Today we’d like to introduce you to Ian Adair.
Ian, we appreciate you taking the time to share your story with us today. Where does your story begin?
I believe how I grew up and some of the traumatic experiences that happened early in my life shaped the person I am today. I was raised, along with my older brother, in the Midwest and lived most of my young life in Oklahoma. Our family makeup was unique, my mother was Hispanic and my father Polish, and it was just the four of us for most of my childhood. Our family did not stay together very long. My father struggled with a drug addiction, which caused a number of problems for us financially, and forced us to move a lot. By the age of 19, I had lived in 16 different homes in four states. My father would leave for long periods of time when I was in elementary school and then finally for good when I was twelve, my mother divorced him soon after. To this day I have only seen my father twice in thirty-four years.
My mother was sick for a great deal of her adult life, battling lupus, diabetes, and cancer on three occasions. Because of her illnesses she was not able to work and my family spent years on government assistance in order to meet our basic needs. My mother did everything she could do give us a good home life, but because of her declining health she was not able to be as involved in our lives as she wanted to. She passed away in 2006. She taught me so much, I learned a lot of what I know today about resilience and the importance of a strong worth ethic from her.
Getting an athletic scholarship to attend college was my way out of my home situation and a path forward for me. School was always incredibly difficult for me because I struggled with dyslexia, but at Westminster College I received tutoring, counseling, and the support I needed to graduate. Toward the end of school I was also given opportunity to work with children and families in various community programs, this is where I found my passion for nonprofit work.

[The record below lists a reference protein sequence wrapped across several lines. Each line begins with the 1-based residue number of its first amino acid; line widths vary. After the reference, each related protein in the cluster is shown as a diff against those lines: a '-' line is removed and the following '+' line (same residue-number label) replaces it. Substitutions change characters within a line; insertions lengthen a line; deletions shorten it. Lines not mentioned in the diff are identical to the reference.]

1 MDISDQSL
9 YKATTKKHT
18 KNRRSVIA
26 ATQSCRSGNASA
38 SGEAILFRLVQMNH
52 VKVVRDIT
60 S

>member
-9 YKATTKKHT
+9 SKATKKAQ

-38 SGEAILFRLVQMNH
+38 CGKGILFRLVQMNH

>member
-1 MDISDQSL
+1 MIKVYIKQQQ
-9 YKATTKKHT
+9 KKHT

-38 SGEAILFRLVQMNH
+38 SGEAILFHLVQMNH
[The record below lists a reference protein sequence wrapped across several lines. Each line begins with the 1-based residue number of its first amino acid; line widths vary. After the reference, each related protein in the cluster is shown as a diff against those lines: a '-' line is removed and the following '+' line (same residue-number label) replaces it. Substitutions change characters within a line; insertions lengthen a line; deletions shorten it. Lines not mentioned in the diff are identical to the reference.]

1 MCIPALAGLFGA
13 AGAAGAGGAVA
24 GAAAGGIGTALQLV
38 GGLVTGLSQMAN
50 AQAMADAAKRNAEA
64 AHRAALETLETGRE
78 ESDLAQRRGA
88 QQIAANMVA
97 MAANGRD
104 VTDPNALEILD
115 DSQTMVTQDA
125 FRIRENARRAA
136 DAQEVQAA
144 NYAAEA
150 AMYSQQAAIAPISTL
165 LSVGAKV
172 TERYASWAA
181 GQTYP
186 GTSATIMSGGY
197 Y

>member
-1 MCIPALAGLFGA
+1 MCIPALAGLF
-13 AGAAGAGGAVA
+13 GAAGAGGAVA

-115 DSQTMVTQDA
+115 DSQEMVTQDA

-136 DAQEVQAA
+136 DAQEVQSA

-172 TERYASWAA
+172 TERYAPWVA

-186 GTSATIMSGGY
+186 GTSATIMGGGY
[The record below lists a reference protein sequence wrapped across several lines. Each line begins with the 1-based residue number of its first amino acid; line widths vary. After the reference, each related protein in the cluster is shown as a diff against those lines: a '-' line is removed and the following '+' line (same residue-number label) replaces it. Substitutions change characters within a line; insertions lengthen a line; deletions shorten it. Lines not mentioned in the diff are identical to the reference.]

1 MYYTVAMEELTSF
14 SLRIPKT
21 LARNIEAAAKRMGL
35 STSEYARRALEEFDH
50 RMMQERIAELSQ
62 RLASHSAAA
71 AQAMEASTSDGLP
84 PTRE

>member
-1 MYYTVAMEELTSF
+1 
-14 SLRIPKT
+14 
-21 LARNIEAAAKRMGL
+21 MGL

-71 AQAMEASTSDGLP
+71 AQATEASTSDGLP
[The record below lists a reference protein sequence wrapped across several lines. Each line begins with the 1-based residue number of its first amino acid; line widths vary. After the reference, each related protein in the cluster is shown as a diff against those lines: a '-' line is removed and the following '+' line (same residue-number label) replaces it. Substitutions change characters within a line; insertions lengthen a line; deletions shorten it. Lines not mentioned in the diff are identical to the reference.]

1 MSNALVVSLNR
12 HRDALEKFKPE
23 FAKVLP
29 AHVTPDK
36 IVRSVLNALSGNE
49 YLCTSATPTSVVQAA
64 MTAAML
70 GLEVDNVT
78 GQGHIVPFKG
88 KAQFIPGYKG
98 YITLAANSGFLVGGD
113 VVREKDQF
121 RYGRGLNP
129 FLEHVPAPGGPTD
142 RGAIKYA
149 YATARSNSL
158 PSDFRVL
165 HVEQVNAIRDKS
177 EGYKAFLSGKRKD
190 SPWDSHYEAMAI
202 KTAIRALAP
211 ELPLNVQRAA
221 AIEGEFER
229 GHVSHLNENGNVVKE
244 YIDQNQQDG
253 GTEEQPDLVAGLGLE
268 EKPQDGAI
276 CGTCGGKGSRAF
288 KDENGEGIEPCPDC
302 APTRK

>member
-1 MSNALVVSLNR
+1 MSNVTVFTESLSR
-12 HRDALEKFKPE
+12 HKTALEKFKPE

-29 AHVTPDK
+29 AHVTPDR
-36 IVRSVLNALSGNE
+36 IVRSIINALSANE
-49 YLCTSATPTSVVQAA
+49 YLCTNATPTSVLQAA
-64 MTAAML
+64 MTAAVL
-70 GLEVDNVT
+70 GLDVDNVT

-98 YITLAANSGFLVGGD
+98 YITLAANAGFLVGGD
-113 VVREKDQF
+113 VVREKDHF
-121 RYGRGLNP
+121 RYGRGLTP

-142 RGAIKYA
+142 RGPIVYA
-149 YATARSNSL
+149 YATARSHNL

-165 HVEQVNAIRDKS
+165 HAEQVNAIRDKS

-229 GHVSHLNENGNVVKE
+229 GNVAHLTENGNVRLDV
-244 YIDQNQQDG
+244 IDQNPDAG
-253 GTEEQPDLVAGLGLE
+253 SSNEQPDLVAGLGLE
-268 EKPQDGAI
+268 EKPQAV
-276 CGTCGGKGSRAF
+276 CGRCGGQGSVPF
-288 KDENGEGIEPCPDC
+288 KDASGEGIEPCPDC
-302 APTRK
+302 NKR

Having a career, so far spanning twenty-five years, where I get to help and serve others has been instrumental in my own healing and mental health. I have been very fortunate in my career to lead three organizations, all with missions I’m very connected to personally; youth development, equity in education, and mental health. All of this was made possible because I had mentors that came into my life, at just the right moments, to encourage me to take risk and seize opportunities I wouldn’t have otherwise felt I was ready. For this, I will always be eternally grateful.
Would you say it’s been a smooth road, and if not what are some of the biggest challenges you’ve faced along the way?
I had to navigate some tough situations and challenges early in my young adult life. This mainly centered around my father’s addiction and abandonment; and seeing my mother and brother both struggle with their mental health for years. I began to struggle with depression and experience panic attacks while in my early twenties and finally sought help after suffering for almost a decade.
Mental illness and substance abuse destroyed my family. Watching and caring for loved one’s battle these diseases shaped my life. I’m grateful that now I have the opportunity and platform to help change the discussion around mental health and encourage those suffering to get the help they need.
It’s always a challenge to admit you need to get help, and another to find the strength to accept it. I have lost two close friends to addiction and one to suicide, and not a day goes by that I do not think about them while I do this work.